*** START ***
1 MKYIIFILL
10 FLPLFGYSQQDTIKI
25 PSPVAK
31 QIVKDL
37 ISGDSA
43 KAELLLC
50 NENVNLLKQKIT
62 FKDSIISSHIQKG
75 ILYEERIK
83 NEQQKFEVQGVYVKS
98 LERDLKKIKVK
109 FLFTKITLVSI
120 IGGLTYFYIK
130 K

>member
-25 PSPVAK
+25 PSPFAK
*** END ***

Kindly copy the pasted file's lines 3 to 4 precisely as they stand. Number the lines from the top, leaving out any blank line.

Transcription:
25 PSPVAK
31 QIVKDL